Today I’d like to welcome Calvin Demmer, one of my favorite short story writers and author of the Dark Celebrations series.
Can you give us your quickest description of your books?
I currently spend the majority of my time writing short fiction. As a relatively new writer, this gives me the opportunity to experiment a bit more with different genres and styles. But I’d say most of my work falls under the speculative fiction umbrella, leaning towards the darker side of things.
Having read some of your shorts, I definitely agree about your work leaning towards the darker side, and I love that you play around with genres. In my experience, writing shorts is a very different process from writing longer works. If you start writing longer works (a novel, let’s say), what have you learned by writing shorts that will carry over to longer work?
I’ve learned so much… But some of the major areas are pacing, not overloading with exposition at the beginning, and keeping the story tight. With short fiction you’re always focused on making every word count and have a purpose. I think that is a great skill to carry forward to any other works.
Agreed. What are you working on currently?
My main focus is writing short stories and flash fiction then sending them to various markets. I was fortunate to get published in a few places in 2016 and hope to continue that in 2017. I also have a side-project, which are stories I write in my Dark Celebrations series. These are short stories that I write for pure enjoyment with no restrictions. They’re really about having fun with the story and are usually written when I need a break from the main focus. I’m also looking into some of my older stories with the idea of maybe putting some together for a possible future collection. This is a slow process as many of them do require some work. And then I’m also playing around with ideas for possible longer works.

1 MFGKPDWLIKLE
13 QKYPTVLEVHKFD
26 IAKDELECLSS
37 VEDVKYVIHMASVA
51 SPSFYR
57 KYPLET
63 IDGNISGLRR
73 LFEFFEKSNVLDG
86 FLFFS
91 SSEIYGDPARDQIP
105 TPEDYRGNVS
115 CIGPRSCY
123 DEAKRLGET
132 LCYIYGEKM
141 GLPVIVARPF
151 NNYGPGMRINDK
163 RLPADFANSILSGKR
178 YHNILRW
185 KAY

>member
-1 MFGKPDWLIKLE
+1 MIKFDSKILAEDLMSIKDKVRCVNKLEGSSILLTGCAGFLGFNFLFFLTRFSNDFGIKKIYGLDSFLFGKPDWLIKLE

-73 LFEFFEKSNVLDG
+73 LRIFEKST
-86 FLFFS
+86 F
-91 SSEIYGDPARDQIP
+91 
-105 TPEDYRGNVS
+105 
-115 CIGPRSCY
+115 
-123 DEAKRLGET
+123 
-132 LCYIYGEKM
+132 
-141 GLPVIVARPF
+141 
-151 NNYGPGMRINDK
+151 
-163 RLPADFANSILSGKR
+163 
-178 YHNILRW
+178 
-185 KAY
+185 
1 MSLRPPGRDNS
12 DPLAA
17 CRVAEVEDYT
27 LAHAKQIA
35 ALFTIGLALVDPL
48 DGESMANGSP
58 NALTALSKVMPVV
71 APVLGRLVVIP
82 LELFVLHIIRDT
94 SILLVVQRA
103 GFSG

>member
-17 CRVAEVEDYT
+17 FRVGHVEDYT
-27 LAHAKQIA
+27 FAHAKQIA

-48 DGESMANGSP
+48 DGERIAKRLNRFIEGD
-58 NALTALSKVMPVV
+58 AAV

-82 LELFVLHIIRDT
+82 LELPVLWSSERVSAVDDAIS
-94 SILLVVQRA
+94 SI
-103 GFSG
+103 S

Have you ever started a story or even finished a story and just not liked it, so you toss it? Or do you always find a way to use a story?
I’ve tossed a few away. I’ve also made stories work in the past, but I don’t like doing that and don’t anymore. There is always a fresh idea. When I started writing, I probably wrote just over 200,000 words that I never used. But I knew beforehand I likely wouldn’t use any of it as it was more for practice than anything else.
That’s a lot of practice! What is one bit of advice you’d like to share with writers?
One of the things I’ve learned is that the editing process is as important as the initial first draft. In the beginning, I neglected the editing side a bit. I now separate the two processes and give them equal attention. It’s a lot of fun during the first draft. Everything flows, usually, and it’s exciting to get to the next scene. Editing was a bit more labor intensive for me. However, it is where I can shape my story, give it direction, and make the story shine. As I get better at editing, I am starting to enjoy it more and more. I’ve also found that it helps to give myself a break from a story after the first draft and then tackle the work from a more critical standpoint when it isn’t so fresh.